In SAVEUR's August/September 2003 issue, I came across a story about bindaeduk, that gorgeous Korean pancake made from a batter of soaked mung beans, crisp on the outside, soft, savory, and spicy on the inside. I had first tasted bindaeduk many years before, from a breakfast buffet at the Lotte Hotel in Seoul. And I continued to enjoy them in later years when, traveling around the Korean countryside, I found them at many fetes and fairs. I have always loved the melding of scallions, bean sprouts, spicy kimchi, and garlic with the mung bean batter, as well as the meaty depth from finely chopped pork. But it was the title of that SAVEUR article, "Mung Dynasty," that got me reminiscing.
The mung bean is native to India, where it has been eaten for at least 5,000 years. Because it is so easily digested, it is often the first legume many north Indian children are fed. I can still remember my mother holding me closely, and the feel of her freshly starched cotton sari, as she blew on a mixture of basmati rice and soupy mung beans to cool it before spooning it into my mouth.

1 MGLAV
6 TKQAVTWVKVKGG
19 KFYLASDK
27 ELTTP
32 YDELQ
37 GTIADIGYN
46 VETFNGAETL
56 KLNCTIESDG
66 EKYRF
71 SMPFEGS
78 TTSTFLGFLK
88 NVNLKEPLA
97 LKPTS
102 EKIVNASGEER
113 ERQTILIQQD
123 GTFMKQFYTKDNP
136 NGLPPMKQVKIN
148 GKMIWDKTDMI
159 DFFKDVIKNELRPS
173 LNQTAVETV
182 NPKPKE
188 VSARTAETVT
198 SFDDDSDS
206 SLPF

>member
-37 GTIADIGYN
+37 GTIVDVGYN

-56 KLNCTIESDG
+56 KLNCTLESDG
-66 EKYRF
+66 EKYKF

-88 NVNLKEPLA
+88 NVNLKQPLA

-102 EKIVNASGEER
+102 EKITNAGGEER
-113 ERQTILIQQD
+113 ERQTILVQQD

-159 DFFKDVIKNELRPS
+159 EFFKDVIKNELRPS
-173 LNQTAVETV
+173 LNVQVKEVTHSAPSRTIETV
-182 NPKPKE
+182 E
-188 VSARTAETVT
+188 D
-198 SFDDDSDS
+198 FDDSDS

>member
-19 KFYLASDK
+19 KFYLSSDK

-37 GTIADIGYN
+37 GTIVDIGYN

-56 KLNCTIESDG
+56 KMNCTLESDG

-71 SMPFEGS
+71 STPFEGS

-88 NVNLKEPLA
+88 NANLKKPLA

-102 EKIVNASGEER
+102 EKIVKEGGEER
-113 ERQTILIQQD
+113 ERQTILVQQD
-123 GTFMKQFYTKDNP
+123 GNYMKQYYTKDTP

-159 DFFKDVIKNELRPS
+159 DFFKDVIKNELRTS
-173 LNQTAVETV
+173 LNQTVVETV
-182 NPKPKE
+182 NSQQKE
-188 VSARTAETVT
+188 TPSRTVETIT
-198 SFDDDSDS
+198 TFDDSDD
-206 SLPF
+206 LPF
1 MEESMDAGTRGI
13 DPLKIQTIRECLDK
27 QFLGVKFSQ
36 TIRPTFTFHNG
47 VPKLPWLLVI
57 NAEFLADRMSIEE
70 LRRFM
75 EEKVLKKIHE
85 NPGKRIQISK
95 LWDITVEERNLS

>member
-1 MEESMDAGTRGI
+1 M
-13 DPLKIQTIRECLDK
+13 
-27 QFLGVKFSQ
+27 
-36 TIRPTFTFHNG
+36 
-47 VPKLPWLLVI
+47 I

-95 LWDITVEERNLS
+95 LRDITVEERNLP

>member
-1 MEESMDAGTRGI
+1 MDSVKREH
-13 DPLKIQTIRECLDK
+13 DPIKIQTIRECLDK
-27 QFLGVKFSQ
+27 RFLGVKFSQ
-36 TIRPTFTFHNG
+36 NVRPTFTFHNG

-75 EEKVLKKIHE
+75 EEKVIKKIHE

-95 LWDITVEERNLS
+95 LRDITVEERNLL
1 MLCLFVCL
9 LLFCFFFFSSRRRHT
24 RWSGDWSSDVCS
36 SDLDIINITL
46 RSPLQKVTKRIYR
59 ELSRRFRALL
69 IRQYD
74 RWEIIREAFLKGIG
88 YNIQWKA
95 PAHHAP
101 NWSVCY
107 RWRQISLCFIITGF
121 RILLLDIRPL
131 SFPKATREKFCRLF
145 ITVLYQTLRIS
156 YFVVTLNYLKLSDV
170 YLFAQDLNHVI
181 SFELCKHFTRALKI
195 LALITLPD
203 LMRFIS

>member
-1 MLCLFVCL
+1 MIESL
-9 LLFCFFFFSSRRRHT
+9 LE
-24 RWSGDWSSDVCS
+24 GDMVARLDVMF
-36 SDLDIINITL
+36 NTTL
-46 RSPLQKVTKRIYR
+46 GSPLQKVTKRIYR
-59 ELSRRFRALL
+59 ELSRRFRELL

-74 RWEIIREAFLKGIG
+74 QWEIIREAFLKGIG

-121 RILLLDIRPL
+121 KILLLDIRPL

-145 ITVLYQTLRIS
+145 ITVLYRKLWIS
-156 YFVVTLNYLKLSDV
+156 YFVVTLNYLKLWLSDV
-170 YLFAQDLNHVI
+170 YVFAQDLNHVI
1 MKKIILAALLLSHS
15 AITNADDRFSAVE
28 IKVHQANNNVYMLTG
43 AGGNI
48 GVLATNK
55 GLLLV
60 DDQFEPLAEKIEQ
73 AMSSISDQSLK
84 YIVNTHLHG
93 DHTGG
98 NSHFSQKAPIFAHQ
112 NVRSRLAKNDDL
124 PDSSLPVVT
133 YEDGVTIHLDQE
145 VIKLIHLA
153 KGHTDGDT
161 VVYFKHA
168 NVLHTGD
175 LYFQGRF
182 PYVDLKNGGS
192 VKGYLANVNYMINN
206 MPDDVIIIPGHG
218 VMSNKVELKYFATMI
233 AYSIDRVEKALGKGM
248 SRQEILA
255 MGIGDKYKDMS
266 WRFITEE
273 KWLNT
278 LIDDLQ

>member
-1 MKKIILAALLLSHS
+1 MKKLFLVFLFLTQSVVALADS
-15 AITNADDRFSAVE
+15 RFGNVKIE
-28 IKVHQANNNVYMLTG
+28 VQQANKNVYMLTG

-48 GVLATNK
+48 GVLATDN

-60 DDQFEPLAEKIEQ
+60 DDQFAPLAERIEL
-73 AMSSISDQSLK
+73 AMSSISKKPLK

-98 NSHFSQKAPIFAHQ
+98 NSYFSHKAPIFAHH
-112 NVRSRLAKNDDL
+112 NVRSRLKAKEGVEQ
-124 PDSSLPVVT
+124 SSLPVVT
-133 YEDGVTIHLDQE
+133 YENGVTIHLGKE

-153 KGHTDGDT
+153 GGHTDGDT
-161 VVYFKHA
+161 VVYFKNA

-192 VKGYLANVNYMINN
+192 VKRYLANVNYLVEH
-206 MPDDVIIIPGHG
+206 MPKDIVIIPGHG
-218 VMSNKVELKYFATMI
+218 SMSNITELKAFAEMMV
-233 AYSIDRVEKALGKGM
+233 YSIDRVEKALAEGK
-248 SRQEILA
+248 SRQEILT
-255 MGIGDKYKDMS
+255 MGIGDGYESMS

When I was a little older, I'd line up with my brothers and sisters in our Delhi kitchen as my mother made us cheelay—Indian mung bean pancakes griddled in a manner similar to the Korean bindaeduk, but with vegetarian seasonings: finely chopped ginger, green chiles, onions, turmeric, salt, and cilantro. The youngest child was always served first, so I'd have to make do with inhaling the rich aromas while my little sister walked off triumphantly with her thin, crisp, but wonderfully pliable pancake. When my cheela was finally ready, I'd fall upon it greedily, breaking off a piece and folding it around a little bit of mango pickle or cilantro-yogurt chutney. All I needed then was a cup of sweet, milky tea to wash it down.
Madhur Jaffrey is a SAVEUR contributing editor.